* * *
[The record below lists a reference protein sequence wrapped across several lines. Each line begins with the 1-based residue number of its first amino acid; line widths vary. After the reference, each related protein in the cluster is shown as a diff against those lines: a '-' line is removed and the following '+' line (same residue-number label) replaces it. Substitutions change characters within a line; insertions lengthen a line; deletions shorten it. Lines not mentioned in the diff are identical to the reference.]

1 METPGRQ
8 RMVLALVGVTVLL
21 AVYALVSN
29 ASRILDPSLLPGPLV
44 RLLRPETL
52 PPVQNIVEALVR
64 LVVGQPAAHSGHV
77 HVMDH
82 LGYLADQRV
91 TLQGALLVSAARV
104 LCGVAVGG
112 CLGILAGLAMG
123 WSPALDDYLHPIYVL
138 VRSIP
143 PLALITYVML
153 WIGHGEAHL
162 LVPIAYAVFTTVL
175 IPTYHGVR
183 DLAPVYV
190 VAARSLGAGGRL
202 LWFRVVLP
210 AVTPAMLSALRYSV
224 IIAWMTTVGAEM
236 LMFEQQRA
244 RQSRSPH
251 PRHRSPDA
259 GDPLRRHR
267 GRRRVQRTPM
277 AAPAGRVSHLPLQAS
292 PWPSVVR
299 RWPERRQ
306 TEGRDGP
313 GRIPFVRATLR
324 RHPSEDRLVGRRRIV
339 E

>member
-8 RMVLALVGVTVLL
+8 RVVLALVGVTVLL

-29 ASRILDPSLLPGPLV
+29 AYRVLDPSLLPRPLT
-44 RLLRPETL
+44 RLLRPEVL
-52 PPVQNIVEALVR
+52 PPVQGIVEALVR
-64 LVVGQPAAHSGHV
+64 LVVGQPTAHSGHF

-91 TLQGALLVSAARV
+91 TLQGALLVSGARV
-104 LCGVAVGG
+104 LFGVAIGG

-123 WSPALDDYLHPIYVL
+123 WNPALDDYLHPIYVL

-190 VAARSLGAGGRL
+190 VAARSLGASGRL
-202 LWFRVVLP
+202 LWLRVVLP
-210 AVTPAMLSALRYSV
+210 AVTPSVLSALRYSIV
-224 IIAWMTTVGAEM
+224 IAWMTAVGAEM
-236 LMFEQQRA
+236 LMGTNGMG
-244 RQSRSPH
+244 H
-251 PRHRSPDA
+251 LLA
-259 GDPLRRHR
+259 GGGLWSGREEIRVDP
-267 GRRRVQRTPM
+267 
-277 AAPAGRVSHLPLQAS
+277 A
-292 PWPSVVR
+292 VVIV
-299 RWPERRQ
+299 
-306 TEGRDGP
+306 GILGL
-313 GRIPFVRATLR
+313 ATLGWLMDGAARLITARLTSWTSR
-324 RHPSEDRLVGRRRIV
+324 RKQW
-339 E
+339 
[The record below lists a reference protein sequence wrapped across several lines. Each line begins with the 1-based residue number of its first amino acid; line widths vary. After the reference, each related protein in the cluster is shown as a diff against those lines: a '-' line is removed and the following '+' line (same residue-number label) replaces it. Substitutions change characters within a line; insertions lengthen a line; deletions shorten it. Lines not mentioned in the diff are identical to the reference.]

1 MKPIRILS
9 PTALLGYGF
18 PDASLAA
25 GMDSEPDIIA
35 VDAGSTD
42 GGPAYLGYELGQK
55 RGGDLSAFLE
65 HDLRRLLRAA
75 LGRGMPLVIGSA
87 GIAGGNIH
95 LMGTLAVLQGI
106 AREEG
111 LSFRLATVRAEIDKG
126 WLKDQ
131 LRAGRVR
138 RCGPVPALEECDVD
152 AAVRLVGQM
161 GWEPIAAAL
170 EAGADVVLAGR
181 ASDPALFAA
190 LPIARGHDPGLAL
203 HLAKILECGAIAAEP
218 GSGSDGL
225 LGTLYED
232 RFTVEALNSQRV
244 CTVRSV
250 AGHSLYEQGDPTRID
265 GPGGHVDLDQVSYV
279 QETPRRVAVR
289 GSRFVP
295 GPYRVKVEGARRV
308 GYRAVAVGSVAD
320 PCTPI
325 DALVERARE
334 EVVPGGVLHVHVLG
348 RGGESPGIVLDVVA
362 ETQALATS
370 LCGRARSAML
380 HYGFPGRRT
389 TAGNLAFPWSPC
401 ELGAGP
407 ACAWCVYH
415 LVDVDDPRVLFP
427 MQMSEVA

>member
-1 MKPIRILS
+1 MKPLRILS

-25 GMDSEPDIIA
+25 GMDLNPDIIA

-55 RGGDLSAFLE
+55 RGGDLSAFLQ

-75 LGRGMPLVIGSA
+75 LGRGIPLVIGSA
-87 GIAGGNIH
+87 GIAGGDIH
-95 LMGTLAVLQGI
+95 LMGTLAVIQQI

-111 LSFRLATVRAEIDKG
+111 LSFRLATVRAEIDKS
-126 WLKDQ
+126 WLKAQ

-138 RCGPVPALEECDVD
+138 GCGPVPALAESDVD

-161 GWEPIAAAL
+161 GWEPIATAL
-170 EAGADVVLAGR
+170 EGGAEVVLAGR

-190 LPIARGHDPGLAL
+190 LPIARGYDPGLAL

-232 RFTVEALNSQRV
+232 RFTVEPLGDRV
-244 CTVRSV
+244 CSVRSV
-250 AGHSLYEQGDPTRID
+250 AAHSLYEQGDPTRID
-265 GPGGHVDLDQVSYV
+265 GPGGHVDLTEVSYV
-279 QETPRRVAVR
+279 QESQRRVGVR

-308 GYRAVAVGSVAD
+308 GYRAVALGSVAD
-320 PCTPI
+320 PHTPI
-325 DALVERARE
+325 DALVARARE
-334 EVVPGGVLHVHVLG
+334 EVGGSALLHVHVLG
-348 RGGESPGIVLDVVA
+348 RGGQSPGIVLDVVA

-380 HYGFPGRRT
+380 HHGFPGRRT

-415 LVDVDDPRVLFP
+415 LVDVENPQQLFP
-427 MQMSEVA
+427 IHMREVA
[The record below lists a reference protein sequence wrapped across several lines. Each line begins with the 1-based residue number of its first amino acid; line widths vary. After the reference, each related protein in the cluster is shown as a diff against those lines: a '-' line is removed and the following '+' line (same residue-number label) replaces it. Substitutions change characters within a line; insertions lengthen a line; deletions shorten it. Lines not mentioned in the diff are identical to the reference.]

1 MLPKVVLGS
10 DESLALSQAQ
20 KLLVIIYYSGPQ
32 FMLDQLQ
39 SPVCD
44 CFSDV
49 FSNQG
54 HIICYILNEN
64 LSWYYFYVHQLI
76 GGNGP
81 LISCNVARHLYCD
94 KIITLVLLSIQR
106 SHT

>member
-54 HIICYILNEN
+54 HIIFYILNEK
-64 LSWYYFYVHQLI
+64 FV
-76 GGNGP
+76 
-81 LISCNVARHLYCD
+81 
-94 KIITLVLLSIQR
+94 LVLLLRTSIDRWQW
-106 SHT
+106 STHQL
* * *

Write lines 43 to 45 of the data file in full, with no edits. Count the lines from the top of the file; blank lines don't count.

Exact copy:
+44 RLLRPEVL
-52 PPVQNIVEALVR
+52 PPVQGIVEALVR